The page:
Every professional photographer knows that the best time to take pictures is the first two hours of the day and the last two hours of the day.
The light of sunrise is warm and soft. Shadows are not as intense, but, they are long. The morning paints foliage with the look of gold lace that is unparalleled –especially when everything is dew-laden.
Evening brings long shadows and softening contrast. Depending on atmospheric conditions sunsets can give you spectacular shades of yellow, red, orange, and purple. The best light can be captured just after the sun dips below the horizon. Before that, honestly, I don’t see a reason to click the shutter.
Midday sun is harsh. Extreme contrast makes it hard to photograph rocks and other reflective surfaces. Some animals are almost impossible to shoot at that time because of blow-out. That is when bright sunlight washes out highlights so that all you see in your images is intense glare. It is almost impossible to correct without under-exposing everything else.
It was hard enough fighting glare with film, but, digital cameras still do not have enough color latitude. They have greater dynamic range, but, blow-out can destroy an otherwise beautiful image. Polarized filters can help, but, midday sun will be a challenge that can be avoided with good planning.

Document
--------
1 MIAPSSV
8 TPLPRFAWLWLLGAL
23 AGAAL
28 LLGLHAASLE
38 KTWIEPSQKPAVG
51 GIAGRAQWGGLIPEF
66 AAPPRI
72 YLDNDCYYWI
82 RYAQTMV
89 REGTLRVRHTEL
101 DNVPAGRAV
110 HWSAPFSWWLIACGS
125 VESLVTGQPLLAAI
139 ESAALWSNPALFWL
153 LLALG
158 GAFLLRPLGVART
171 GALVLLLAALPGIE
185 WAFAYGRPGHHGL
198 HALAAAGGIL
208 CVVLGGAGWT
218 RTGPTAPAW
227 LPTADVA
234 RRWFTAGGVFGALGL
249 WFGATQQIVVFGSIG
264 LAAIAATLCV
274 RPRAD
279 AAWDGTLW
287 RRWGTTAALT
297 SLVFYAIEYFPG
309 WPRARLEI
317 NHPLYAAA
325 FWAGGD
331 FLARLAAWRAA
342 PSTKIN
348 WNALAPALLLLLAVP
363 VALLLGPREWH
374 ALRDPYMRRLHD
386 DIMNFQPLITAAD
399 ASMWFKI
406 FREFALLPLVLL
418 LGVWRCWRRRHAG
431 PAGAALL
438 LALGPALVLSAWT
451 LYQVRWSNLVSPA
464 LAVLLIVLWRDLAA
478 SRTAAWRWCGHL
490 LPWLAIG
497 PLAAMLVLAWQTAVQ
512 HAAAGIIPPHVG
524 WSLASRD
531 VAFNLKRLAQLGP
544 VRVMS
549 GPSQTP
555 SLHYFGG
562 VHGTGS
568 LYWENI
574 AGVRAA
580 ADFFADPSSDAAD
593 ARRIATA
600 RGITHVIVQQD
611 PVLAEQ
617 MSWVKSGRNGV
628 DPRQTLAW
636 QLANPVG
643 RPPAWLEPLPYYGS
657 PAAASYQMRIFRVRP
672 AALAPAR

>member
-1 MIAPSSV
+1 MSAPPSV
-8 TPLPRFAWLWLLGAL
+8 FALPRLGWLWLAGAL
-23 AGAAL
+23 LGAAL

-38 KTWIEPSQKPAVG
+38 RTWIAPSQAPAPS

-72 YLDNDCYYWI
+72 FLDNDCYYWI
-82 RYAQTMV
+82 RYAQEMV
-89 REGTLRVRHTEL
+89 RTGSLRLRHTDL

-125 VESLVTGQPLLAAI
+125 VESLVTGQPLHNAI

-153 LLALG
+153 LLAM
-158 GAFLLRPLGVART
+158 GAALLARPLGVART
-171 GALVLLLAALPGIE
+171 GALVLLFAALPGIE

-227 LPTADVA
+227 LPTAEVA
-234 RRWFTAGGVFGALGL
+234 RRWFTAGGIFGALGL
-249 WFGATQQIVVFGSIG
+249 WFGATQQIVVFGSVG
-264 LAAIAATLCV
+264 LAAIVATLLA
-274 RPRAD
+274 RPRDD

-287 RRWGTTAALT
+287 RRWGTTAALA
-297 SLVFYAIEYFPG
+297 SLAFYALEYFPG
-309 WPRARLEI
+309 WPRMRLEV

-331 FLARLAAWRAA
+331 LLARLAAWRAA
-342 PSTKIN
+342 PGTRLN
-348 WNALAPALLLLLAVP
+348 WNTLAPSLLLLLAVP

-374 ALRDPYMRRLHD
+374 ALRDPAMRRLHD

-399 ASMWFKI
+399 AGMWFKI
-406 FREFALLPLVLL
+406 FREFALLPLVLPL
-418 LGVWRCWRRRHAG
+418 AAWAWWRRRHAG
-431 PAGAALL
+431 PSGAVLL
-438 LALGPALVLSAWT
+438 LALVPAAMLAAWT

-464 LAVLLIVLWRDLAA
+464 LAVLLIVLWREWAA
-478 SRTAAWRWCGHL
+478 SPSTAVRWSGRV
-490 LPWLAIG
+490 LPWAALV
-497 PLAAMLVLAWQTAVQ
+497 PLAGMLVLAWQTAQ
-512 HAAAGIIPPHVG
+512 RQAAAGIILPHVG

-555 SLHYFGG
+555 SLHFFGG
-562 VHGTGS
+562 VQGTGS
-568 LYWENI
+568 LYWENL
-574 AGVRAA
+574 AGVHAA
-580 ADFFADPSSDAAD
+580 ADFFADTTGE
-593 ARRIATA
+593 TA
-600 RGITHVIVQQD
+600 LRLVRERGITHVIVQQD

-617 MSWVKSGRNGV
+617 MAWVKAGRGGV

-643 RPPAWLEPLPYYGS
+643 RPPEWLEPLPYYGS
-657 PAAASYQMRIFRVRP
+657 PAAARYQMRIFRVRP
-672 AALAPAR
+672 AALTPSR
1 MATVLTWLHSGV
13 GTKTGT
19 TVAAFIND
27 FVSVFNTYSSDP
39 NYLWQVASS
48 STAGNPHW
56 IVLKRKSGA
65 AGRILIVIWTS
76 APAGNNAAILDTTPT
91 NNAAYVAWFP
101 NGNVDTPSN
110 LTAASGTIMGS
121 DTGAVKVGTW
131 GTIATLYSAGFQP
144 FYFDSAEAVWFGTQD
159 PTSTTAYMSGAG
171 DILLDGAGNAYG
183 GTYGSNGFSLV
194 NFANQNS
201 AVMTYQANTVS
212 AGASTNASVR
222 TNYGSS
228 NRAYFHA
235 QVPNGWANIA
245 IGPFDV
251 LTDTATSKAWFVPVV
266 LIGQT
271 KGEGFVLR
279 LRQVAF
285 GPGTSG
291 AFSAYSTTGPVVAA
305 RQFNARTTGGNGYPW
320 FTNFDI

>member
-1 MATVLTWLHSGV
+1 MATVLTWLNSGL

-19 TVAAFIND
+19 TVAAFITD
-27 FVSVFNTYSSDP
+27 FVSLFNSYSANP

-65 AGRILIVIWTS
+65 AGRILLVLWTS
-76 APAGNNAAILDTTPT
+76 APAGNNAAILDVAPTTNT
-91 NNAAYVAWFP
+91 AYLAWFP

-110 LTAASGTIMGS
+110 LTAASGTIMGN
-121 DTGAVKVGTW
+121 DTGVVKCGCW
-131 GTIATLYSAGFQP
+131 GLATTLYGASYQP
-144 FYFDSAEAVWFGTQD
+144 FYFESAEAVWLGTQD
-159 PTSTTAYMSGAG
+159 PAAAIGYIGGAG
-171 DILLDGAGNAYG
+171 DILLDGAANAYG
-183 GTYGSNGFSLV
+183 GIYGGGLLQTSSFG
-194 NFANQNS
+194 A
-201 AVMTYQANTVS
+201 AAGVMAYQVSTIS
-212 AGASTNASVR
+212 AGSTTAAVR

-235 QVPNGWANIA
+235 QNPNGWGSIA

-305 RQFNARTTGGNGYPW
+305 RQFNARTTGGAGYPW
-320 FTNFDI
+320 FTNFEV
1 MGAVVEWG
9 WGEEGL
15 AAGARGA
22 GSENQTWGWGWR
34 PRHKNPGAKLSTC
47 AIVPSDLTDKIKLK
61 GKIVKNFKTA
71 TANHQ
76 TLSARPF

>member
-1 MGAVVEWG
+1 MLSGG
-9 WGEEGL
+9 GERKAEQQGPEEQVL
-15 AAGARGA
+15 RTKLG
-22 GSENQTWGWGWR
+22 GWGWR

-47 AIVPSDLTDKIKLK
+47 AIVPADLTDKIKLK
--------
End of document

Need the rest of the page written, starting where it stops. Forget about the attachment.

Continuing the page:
One other thing you must consider is the habits of your subject. Deer, for example, are most active in the early morning and late evening. Birds feed frequently, but, they are constantly on the move. Squirrels feed mostly in the morning and a bit toward evening, but, they are active longer than deer, so, shoot deer first and turn to squirrels before you break for the morning. Sunrise, and the following hour is when most animals are still moving around and offers you the best photo opportunities.
I had a red fox cross the road ahead of my car one morning on my way to the office. I did not have my camera with me, but, I made note of the place and time. That fox was not far from its den, I’d bet on it. I can look for it another day. Maybe I’ll be able to get some good images.
Start your day before the sun and be ready to shoot at first light. Break in mid morning and return for the evening shoot. Midday is the time for editing and image management.